Has Monetary Policy Become More Effective?

57 Pages Posted: 27 Apr 2006

See all articles by Marc P. Giannoni

Marc P. Giannoni

Federal Reserve Banks - Federal Reserve Bank of Dallas; Center for Economic Policy Research (CEPR)

Jean Boivin

HEC Montreal; Columbia Business School; National Bureau of Economic Research (NBER)

Multiple version iconThere are 2 versions of this paper

Date Written: January 2006

Abstract

We investigate the implications of changes in the structure of the US economy for monetary policy effectiveness. Estimating a VAR over the pre- and post-1980 periods, we provide evidence of a reduced effect of monetary policy shocks in the latter period. We estimate a structural model that replicates well the economy's response in both periods, and perform counterfactual experiments to determine the source of the change in the monetary transmission mechanism and in the economy's volatility. We find that by responding more strongly to inflation expectations, monetary policy has stabilized the economy more effectively in the post-1980 period.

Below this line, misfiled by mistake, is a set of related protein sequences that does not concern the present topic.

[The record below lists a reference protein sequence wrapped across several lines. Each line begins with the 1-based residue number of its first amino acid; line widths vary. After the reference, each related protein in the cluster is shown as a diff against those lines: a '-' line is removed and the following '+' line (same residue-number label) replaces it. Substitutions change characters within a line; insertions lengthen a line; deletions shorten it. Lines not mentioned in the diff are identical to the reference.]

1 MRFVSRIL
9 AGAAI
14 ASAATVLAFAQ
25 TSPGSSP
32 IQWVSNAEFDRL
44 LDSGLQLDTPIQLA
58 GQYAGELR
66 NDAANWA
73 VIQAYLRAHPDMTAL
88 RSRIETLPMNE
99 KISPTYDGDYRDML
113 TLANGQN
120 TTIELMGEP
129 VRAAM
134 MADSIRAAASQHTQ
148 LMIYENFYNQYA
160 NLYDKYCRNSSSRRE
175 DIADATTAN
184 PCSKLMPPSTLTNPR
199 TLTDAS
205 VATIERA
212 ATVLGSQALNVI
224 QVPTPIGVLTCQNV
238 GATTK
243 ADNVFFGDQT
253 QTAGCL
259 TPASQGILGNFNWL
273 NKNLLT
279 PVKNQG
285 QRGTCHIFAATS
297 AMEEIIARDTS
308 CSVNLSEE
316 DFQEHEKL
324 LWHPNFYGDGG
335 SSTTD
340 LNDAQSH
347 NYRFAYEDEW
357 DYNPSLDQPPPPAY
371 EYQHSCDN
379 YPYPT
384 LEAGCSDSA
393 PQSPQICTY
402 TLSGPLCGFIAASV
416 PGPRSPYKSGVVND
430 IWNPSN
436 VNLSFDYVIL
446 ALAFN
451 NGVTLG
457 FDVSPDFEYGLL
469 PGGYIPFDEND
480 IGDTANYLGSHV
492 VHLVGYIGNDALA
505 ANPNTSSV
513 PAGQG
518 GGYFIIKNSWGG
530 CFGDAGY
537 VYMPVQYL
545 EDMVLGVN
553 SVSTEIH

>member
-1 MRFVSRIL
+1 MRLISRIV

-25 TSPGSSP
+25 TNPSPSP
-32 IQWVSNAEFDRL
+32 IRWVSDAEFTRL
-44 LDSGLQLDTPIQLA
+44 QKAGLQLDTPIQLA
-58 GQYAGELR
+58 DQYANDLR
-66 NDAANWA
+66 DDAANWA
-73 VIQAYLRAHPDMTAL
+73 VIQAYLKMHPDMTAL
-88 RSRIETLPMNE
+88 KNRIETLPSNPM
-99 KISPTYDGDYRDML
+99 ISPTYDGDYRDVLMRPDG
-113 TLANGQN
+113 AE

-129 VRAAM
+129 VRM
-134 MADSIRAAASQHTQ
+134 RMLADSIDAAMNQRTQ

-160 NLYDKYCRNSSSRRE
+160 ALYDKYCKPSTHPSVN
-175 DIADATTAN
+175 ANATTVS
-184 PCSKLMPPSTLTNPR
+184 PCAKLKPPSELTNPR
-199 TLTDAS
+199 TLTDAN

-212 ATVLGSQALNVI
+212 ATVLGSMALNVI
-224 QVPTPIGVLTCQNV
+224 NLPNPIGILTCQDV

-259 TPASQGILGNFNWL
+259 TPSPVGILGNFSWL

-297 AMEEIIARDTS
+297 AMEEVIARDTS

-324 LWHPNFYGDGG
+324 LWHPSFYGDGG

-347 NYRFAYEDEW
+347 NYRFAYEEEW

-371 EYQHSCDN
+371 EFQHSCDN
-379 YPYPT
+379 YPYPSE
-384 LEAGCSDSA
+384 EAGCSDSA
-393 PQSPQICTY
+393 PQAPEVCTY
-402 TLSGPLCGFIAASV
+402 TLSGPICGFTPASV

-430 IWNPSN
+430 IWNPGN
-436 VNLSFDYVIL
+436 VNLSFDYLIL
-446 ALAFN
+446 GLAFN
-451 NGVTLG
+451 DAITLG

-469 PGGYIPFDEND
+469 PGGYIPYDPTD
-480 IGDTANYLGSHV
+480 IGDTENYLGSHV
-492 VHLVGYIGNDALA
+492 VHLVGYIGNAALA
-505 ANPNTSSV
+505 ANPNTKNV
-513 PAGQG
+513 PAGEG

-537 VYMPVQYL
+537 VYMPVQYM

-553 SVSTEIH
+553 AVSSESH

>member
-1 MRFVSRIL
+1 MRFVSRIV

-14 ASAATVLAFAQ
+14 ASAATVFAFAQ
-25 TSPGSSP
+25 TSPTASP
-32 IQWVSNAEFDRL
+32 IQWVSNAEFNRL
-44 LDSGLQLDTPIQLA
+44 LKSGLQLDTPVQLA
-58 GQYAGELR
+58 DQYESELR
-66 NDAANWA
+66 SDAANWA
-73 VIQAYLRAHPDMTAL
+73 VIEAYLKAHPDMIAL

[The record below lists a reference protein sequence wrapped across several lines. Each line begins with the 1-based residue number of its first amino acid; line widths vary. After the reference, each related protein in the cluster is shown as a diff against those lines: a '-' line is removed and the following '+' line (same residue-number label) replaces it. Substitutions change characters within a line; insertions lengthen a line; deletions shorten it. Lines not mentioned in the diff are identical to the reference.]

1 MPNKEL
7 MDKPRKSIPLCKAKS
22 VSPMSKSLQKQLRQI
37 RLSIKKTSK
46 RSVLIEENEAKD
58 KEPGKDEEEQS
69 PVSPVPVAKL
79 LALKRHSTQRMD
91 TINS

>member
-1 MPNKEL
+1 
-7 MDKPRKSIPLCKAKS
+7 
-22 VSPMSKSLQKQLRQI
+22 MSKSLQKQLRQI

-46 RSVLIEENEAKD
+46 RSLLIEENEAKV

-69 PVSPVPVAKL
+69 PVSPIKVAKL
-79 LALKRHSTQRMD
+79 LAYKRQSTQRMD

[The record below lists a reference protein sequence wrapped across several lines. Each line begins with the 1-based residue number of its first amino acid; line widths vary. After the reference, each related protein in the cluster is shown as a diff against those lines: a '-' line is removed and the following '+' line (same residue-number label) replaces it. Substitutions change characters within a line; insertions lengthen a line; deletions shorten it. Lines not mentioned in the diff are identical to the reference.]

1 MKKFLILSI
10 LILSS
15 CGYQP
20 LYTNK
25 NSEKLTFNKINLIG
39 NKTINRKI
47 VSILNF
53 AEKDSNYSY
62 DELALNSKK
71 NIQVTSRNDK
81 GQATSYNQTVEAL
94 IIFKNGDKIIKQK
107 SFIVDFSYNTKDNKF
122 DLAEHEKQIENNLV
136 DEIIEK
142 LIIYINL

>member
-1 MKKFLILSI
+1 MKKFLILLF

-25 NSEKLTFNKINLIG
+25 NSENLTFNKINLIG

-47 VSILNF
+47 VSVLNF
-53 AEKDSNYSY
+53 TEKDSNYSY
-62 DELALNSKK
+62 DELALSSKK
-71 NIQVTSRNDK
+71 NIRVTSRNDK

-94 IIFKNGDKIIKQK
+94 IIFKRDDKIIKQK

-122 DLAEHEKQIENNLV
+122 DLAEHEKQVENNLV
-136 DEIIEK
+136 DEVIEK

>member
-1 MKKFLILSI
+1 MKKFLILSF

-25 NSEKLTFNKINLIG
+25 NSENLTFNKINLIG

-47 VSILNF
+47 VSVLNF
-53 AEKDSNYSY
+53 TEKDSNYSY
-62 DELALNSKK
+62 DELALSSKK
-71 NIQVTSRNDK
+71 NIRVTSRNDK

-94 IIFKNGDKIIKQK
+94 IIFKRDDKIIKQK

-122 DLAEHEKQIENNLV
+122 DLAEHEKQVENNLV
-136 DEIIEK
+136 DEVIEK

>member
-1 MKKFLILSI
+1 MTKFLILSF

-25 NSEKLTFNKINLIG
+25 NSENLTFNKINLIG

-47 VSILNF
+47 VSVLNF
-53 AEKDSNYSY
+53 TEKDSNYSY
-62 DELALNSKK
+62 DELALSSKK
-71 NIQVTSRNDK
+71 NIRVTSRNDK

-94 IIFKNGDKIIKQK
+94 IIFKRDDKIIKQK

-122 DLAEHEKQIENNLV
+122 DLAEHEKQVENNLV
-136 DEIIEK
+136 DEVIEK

Keywords: Transmission of monetary policy, minimum distance estimation, habit formation, vector autoregression, dynamic general equilibrium model, indeterminacy

JEL Classification: C32, E3, E52

Suggested Citation

Giannoni, Marc P. and Boivin, Jean, Has Monetary Policy Become More Effective? (January 2006). CEPR Discussion Paper No. 5463. Available at SSRN: https://ssrn.com/abstract=899391

Marc P. Giannoni (Contact Author)

Federal Reserve Banks - Federal Reserve Bank of Dallas ( email )

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Jean Boivin

HEC Montreal ( email )

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National Bureau of Economic Research (NBER)

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